Over at Gary Sullivan's place, there's an excellent post about a historical precedent of sorts for the Issue 1 affair, which involves John Ashbery.

Over at Gary Barwin's place, there are a few excellent comics which remix some election-year Peanuts strips from 1968.

Over at Gary Lemon Hound's place, the excellent ongoing series of guest blogs continues with a post in which Jason Christie talks about Ryan Fitzpatrick's poetry. He writes:

I am uneasy these days about my writing. I’m uneasy about the fact that language is at once a means of liberation from ideology and the mechanism that incarcerates me within it. Language forces me into a binding relationship with ideology that it would be irresponsible to deny. Poems that continue to operate solely on the surface level of discourse, dealing with the results of language, that continue to ignore the reality that we are entirely and thoroughly permeated by capitalist ideology, poems that continue to offer trite observations about the human condition or pithy political slogans tacitly reassure us that our way of delivering language is right without ever questioning what could be lurking in the background of our conversations. In a time defined by data and information, a time where the difference between the words swap and insurance can have drastic consequences, language is the direct route for ideology into our lives. We’re accustomed to ideology being obvious, state sanctioned political ads, marketing approved by lobbyists, down with The Man, but what happens when it is the medium as much as the message that is the delivery system?
Earlier, Frank O'Hara wrote:
However, I have never clogged myself with the praises of pastoral life, nor with nostalgia for an innocent past of perverted acts in pastures. No. One need never leave the confines of New York to get all the greenery one wishes—I can’t even enjoy a blade of grass unless I know there’s a subway handy, or a record store or some other sign that people do not totally regret life. It is more important to affirm the least sincere; the clouds get enough attention as it is and even they continue to pass. Do they know what they’re missing? Uh huh.
[Meditations in an Emergency]
Christie's sentiment is pretty common these days, I think, amongst poets of a certain stripe: There is an anxiety about achieving a particularly and politically pure writing which they know to be untenable, and this anxiety is the locus of their writing. So I'm not trying to pick on Christie here. Nor am I saying that I am not anxious in similar ways: Oh ho ho no. But still: I yearn for a poetics that does not totally regret language! And I want a poetry that is not incapacitated by its desire for perfection in an imperfect world, that doesn't try to instantiate that anxiety, but rather shows a way (or, several ways) out of it. I want to get my Wittgensteinian fly out of my Platonic bottle. Christie is "mainly interested by poetry that understands our complicated role as writers at a time when no matter what we are trying to say, we are always demonstrating our culpability with a system that benefits from its enmeshment with language and a lack of investigation of the same"; does the system not benefit just as much from our endless reverberating investigation of the same? I am interested in poetry that offers ways to cope with the system, even if momentarily -- I guess it would be too much to hope to transcend the system.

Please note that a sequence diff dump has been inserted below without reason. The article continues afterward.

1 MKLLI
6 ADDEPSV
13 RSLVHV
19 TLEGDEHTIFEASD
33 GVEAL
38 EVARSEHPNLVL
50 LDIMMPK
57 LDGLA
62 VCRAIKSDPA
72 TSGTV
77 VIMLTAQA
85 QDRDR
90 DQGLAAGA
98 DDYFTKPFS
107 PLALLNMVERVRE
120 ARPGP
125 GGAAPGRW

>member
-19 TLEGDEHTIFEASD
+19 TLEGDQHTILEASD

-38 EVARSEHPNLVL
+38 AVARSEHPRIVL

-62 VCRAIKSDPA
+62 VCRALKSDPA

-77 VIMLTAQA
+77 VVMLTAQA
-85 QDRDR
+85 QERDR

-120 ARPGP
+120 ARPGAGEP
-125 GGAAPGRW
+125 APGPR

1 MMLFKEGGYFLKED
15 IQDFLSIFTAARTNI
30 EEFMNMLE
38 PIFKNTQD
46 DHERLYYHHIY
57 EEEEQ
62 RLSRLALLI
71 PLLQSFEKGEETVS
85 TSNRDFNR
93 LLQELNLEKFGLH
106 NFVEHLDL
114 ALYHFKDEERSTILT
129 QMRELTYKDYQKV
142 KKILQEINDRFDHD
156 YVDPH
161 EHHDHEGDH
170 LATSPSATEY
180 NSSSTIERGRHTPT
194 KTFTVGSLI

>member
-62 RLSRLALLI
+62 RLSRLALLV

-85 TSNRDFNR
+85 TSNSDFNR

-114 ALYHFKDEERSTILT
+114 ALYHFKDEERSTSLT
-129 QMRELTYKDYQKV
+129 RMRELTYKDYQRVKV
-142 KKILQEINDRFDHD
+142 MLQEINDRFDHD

Which reminds me: I really need to finish writing my review of Maryrose's book for Agora.


  1. Nadia said...

    I love that Frank O'Hara poem.  

  2. Lemon Hound said...

    Hey Chris,
    You think this anxiety is fairly common? Is it really about regret? Or a suspicion prior to creation, or is it about a narrow reception? Or expectation perhaps??

    Curiously yours,


  3. Chris said...

    Well, "common" -- common among writers of a certain stripe anyway. I think the idea that this anxiety about language's a priori complicity in the system is present in a lot of post-language writers, in how they think about poetry as politics, poetry as ethics.

    Although I'm hesitant to name names, for fear of misrepresenting people (i.e., being flat out wrong); but I'm keeping an eye out for other formulations of this idea. Christie summed it up nicely.

    I think suspicion, narrow reception, and expectation all could and do lead to regret.  


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